Vulcanologists initially thought it had come from a seafloor volcano at the Monowai Seamount to the south of Tonga after “rafts” of pumice were first discovered by the New Zealand Defense Force on August 9.
But using satellite images and past seismic records, it was later possible to pinpoint the time and location of the eruption to July 17 at the Havre Seamount, well to the southwest of Monowai.
By July 21, the eruption appeared to have waned, but dense rafts of pumice were left scattered across the ocean’s surface after being spewed from a depth of about 3,600 feet.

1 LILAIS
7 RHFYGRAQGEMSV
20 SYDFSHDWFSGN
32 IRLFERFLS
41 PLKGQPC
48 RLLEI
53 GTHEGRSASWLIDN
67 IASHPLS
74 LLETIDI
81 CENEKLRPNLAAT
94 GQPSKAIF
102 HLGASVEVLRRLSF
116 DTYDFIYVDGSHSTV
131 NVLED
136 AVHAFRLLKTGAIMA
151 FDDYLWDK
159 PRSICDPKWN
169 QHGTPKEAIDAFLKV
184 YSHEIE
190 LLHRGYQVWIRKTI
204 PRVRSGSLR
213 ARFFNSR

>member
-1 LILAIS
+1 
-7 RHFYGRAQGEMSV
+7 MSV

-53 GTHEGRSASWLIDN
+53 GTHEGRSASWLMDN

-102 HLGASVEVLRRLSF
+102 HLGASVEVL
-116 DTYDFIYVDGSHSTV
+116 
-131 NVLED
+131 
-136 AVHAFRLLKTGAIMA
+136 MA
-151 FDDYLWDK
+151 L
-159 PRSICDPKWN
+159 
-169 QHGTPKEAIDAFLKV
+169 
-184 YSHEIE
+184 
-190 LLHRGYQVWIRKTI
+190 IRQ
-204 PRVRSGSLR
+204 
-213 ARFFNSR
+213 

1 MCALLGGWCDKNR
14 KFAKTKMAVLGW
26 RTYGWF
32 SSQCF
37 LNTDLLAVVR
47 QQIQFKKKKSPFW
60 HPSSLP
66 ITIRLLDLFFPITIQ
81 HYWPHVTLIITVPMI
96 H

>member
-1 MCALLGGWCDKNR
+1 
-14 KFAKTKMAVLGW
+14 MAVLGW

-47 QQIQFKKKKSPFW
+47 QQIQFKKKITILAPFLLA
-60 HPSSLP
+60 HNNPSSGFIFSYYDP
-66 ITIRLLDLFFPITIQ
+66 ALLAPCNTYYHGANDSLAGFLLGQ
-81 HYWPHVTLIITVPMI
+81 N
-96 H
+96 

The image to the right was captured by NASA’s Aqua satellite on July 28 and shows that thick rafts of the pumice had drifted to the northwest of the underwater eruption site.
The pumice was later split into several twisted segments by prevailing wind and ocean currents, which also carried it to the north and east of the Havre Seamount.
Little had been known about the Havre Seamount before the eruption, and vulcanologists were not even aware that it was an active submarine volcano.
While the coverage of the pumice was expansive in some of the rafts, the material was so light in density that it did not impede maritime traffic and posed no threat to vessels.